Now Let’s Talk About Holsters

    A 16th-century pistol holster from Tbilisi, Georgia. Satin-stitch embroidery with gold and silver thread on velvet, silk and cotton. 32X13 cm. Art Museum of Georgia, Tbilisi

    So, a friend of mine approached me about holster selection the other day, and I thought about it a little bit and decided I really didn’t have a good answer. And really, neither did the internet (at least not a consolidated answer).  Along the lines with gun buying tips for new shooters it would be decent to have a resource like “Holster Buying Tips for New Shooters”.

    There are a few good articles I found out there, from people like Greg Ellifritz at Active Response Training, or Aaron Cowan at Recoil. But by and large most of the articles and resources are biased by the writers’ opinions (duh), which are based on how they carry. And I found myself falling into that same trap. I like to carry a couple of specific ways, and outside of that I’m not really sure how to recommend something. Not to mention the way I choose to carry is not right for everyone. My wife, for instance, is not at all interested in appendix carry. She doesn’t like it, she doesn’t feel comfortable with it–it is a no-go for her.

    The other factor is that I believe there are good and bad holsters, and good holsters with poor features and poor holsters with good features. And when trying to work with someone new, how do you impart the correct things to look for, and more importantly, the critical thinking necessary to select a holster right for their situation.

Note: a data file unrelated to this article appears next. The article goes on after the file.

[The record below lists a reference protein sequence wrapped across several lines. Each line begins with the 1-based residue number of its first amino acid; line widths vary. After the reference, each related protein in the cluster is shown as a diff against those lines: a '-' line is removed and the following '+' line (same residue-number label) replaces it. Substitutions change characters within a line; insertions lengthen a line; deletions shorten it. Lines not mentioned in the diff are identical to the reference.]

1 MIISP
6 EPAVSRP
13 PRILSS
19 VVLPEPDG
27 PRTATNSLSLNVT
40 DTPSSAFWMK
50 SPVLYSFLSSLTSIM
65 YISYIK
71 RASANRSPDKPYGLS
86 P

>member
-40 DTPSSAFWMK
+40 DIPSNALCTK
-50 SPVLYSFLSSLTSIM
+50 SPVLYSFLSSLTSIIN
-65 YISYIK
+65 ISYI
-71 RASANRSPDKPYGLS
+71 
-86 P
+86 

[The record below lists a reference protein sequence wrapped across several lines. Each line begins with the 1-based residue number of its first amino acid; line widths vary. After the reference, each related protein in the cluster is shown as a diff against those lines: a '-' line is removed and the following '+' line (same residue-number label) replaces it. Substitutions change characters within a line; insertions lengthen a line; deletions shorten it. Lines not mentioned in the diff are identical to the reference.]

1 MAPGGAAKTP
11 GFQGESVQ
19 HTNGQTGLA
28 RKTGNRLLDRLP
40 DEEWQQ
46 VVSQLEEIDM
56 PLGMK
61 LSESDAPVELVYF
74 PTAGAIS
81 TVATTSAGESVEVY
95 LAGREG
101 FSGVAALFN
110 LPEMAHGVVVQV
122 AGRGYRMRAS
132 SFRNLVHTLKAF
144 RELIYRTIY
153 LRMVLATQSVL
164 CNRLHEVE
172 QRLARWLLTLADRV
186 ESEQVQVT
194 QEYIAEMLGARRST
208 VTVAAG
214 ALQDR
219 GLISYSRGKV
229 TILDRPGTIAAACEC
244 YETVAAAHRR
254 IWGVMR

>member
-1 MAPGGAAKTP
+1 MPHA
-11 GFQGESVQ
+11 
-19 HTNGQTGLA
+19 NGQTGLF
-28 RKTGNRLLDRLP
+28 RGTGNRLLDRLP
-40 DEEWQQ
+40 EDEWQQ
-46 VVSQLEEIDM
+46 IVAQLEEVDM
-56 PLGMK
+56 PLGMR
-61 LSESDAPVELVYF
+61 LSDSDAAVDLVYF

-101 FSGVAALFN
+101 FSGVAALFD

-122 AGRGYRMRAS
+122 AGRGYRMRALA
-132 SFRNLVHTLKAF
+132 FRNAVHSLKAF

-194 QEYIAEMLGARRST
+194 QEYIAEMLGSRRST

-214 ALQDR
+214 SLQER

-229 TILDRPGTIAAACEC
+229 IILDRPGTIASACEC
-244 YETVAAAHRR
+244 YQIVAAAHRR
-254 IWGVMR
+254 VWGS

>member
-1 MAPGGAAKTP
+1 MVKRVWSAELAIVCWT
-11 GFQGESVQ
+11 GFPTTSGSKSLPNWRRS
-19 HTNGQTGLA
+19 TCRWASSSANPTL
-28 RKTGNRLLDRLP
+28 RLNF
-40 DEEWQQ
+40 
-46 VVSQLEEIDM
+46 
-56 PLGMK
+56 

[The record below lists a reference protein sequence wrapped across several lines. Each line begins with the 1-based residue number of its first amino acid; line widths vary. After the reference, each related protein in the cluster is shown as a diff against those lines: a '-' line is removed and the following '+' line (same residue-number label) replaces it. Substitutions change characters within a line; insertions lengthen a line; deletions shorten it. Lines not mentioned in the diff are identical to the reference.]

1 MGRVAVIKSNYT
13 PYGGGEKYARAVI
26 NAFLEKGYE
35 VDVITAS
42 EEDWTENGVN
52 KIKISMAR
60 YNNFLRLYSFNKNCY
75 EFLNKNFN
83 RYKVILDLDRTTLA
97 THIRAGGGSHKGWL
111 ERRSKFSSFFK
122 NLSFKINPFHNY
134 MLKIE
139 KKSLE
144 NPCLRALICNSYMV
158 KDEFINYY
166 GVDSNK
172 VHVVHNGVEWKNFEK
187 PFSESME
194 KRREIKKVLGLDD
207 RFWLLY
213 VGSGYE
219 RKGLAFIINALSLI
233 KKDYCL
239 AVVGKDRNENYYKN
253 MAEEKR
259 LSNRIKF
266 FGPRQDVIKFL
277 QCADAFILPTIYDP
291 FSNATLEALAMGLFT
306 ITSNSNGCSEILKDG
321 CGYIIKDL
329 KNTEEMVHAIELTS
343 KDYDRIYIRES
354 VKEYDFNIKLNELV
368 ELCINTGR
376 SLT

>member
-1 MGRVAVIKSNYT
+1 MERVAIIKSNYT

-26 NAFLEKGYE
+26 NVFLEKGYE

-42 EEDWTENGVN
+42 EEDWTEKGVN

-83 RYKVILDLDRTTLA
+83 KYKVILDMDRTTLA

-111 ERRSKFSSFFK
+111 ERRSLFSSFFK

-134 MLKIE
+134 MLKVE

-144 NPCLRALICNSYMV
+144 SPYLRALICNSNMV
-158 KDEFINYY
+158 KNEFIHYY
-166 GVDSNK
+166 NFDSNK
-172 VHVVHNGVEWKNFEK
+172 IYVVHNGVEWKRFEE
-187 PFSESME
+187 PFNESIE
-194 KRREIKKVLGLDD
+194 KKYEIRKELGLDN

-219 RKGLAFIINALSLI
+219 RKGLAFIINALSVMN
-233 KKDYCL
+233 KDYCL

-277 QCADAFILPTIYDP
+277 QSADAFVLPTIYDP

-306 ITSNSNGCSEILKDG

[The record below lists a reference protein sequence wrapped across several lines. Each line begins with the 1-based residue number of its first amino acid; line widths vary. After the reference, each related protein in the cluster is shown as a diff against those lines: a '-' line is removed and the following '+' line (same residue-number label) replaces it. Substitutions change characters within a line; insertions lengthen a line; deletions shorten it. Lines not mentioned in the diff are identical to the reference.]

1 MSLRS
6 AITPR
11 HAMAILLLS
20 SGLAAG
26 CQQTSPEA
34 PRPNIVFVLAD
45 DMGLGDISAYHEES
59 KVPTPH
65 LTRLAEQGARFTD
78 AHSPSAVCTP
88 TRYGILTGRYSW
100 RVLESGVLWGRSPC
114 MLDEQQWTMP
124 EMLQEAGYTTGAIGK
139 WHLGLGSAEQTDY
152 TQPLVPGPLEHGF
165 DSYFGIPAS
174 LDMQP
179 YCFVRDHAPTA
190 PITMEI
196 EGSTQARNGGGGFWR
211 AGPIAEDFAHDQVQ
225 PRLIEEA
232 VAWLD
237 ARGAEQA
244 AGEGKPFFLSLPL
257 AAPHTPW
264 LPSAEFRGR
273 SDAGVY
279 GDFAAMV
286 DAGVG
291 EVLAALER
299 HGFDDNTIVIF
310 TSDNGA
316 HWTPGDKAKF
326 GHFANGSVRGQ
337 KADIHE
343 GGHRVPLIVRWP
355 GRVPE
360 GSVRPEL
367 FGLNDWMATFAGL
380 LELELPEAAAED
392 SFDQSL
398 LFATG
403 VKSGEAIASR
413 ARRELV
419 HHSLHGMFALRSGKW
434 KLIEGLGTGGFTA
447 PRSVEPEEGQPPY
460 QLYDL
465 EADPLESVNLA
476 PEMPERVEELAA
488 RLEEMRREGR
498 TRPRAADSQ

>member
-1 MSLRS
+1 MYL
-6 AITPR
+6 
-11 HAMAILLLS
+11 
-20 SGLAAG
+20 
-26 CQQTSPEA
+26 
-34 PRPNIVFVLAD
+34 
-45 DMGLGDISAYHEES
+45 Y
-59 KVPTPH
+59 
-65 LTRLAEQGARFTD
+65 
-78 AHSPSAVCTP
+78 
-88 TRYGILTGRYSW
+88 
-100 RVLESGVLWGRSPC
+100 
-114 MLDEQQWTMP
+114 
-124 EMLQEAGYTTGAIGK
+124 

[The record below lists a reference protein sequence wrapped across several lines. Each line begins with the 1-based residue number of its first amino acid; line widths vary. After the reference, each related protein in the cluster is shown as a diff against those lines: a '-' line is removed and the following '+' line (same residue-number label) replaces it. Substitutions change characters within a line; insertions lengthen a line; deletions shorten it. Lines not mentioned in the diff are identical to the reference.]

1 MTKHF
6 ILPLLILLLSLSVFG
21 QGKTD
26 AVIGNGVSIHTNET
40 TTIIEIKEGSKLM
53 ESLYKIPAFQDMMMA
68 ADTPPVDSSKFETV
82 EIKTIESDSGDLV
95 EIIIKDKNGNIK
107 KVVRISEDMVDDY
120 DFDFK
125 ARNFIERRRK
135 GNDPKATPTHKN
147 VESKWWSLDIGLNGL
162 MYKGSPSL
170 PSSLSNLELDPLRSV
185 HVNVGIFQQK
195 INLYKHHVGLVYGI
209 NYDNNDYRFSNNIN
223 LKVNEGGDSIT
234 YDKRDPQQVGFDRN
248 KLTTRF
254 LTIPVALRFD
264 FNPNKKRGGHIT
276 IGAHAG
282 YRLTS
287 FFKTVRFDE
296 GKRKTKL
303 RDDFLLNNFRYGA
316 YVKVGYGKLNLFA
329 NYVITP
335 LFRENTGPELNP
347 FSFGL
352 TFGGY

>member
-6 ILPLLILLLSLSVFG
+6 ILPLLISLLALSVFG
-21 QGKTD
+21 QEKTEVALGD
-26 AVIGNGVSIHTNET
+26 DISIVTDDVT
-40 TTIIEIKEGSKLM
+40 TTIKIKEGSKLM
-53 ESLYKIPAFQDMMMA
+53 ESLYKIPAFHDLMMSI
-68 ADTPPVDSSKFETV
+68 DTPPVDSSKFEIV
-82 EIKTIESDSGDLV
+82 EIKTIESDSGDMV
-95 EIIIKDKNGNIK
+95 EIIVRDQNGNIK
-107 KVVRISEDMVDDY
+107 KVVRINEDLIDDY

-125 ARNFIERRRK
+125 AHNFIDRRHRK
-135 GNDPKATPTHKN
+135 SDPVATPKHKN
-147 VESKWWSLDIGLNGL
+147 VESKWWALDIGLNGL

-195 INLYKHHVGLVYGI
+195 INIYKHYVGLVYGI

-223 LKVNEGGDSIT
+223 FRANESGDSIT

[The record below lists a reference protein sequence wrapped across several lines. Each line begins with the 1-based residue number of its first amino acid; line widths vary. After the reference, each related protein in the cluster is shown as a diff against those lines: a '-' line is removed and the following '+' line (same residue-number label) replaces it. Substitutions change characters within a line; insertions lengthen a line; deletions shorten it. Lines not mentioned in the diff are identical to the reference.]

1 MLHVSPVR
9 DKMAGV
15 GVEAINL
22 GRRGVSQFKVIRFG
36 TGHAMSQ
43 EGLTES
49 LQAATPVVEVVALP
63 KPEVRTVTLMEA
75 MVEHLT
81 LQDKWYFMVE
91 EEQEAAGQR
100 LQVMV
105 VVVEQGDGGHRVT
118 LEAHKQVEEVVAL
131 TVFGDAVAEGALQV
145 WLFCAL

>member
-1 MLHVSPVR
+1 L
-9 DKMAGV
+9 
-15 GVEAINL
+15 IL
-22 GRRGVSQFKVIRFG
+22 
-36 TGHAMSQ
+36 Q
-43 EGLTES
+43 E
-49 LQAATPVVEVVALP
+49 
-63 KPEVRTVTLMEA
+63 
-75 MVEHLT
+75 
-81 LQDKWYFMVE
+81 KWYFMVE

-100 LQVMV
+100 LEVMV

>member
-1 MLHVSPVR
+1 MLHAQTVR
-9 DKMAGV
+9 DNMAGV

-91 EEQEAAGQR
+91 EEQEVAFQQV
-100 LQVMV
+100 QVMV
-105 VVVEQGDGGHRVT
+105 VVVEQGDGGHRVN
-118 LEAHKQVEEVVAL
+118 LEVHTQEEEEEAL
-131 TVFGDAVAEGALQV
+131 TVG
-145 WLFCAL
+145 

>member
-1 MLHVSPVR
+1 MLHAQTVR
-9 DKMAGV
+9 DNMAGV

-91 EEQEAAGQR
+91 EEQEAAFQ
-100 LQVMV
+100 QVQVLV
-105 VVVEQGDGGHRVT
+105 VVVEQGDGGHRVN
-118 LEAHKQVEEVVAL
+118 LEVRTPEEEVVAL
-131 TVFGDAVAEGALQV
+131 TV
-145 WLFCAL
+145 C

I would argue that each method of carry has an optimal way, and a number of variations, some of which work for some people, and some that don’t. And those methods are a near religious war with the carriers that espouse them. Some people will have an aneurysm at the thought of a ClipDraw, while others are anti-leather. The list goes on.

    The problem is that very few people have experienced every holster variation out there. Other than people that are sent units for review, I would assert that most people narrow in on a solution that is decent for their situation and then optimize that. Not that I think there is anything wrong with that, but it is limiting.

    I would like to get a discussion going in the comments about what YOU think makes a good holster and why, or what makes a bad holster and why. I’d also like to hear some thoughts on why you carry certain ways (e.g. why do you love/hate appendix/ankle/small of back/etc.). Depending on where this goes maybe we can do some short articles discussing each carry method, and the reader sourced best and worst features in holsters.

    Tom is a former Navy Corpsman that spent some time bumbling around the deserts of Iraq with a Marine Recon unit, kicking in tent flaps and harassing sheep. Prior to that he was a paramedic somewhere in DFW, also doing some Executive Protection work between shifts. Now that those exciting days are behind him, he teaches wilderness medicine and runs an on-demand medical staffing business. He hopes that his posts will help you find solid gear that will survive whatever you can throw at it–he is known (in certain circles) for his curse…ahem, ability…to find the breaking point of anything.

    You can reach him at tom.r AT or at